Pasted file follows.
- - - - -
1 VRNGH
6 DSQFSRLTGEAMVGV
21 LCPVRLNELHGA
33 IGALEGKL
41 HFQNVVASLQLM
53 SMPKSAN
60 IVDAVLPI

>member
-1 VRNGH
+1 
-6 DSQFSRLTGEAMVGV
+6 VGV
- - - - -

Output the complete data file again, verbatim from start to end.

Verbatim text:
1 VRNGH
6 DSQFSRLTGEAMVGV
21 LCPVRLNELHGA
33 IGALEGKL
41 HFQNVVASLQLM
53 SMPKSAN
60 IVDAVLPI

>member
-1 VRNGH
+1 
-6 DSQFSRLTGEAMVGV
+6 VGV